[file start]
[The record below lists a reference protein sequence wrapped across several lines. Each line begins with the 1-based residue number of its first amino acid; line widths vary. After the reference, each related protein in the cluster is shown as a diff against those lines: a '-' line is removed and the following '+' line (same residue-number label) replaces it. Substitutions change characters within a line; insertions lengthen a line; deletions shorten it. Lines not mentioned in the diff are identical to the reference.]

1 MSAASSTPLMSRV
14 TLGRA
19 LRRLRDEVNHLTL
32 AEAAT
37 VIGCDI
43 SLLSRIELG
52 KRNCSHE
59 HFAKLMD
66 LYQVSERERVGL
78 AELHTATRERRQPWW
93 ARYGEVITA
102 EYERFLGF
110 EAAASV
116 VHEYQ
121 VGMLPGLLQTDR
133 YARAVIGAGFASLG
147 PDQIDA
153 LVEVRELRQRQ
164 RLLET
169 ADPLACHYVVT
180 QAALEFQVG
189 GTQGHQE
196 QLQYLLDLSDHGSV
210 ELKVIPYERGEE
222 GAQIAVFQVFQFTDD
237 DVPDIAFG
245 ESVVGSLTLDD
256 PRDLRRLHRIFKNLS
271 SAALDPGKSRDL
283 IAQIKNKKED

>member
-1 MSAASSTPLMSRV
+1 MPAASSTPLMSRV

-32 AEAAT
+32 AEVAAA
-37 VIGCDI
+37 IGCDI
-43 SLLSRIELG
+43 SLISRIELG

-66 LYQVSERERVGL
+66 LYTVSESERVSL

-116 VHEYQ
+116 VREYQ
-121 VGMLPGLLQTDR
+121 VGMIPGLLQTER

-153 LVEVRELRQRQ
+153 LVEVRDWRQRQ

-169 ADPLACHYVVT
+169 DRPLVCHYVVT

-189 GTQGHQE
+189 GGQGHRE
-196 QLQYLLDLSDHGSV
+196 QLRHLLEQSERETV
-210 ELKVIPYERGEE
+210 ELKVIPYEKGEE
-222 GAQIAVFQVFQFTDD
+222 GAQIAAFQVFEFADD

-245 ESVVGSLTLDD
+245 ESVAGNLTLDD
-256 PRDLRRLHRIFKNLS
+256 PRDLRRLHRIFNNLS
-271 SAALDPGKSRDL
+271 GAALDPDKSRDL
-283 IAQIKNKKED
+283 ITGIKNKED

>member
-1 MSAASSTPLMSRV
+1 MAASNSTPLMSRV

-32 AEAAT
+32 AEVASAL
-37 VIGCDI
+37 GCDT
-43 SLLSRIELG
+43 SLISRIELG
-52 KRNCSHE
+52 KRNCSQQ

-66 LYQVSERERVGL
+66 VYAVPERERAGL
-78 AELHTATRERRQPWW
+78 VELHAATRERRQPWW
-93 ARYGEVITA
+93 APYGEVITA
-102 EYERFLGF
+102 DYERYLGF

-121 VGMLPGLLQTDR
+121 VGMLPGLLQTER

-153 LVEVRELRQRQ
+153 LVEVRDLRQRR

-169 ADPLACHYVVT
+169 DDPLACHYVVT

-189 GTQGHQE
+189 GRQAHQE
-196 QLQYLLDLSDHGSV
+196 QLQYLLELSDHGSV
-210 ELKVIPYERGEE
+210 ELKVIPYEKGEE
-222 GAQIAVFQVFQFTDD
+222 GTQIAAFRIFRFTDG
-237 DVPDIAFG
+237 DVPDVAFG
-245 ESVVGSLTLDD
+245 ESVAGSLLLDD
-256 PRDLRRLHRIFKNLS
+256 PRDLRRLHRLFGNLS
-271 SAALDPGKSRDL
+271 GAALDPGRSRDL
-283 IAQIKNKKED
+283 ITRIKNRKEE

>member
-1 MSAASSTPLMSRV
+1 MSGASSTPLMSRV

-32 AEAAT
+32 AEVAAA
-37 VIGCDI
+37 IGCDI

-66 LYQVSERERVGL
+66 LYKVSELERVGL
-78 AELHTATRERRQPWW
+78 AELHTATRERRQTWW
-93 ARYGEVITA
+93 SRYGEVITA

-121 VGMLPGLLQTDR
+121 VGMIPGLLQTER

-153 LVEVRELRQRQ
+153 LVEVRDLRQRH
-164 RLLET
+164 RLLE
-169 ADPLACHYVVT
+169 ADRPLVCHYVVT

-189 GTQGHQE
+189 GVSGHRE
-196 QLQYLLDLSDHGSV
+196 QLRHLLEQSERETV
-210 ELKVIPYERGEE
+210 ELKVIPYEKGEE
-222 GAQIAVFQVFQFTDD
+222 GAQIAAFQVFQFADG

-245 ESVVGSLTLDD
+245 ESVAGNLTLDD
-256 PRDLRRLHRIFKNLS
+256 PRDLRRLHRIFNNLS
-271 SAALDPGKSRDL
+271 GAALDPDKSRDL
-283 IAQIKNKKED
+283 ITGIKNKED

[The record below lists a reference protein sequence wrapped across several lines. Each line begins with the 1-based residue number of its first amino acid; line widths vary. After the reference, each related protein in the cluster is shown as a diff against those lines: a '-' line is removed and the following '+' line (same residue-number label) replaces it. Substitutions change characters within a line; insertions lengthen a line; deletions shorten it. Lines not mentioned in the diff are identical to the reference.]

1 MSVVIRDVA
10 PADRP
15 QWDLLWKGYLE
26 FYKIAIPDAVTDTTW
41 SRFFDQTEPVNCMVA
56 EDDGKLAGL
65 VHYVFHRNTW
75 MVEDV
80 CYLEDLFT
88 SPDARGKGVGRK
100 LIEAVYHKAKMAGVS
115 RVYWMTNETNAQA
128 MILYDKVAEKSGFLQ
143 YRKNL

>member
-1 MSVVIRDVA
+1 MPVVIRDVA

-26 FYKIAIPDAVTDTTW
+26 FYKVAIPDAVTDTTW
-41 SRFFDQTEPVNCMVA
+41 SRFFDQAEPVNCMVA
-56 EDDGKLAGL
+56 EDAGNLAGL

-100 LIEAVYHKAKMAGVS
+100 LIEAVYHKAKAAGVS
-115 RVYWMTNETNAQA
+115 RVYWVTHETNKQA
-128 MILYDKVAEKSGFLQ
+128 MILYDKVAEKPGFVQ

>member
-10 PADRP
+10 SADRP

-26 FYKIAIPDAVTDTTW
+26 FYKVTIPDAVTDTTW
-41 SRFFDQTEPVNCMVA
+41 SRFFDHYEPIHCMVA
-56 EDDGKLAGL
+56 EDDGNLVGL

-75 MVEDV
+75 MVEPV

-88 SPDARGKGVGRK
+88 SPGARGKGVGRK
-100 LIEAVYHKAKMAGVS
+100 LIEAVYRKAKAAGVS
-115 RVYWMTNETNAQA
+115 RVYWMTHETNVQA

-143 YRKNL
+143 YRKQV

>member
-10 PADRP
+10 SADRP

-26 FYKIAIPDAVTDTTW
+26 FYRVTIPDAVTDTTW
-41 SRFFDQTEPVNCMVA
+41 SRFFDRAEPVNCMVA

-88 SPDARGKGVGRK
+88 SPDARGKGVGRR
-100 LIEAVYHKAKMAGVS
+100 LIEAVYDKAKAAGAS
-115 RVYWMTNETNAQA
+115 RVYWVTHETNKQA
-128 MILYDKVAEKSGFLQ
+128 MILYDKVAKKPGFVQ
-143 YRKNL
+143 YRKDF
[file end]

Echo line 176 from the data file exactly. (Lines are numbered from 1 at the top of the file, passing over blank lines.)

+128 MILYDKVAEKPGFVQ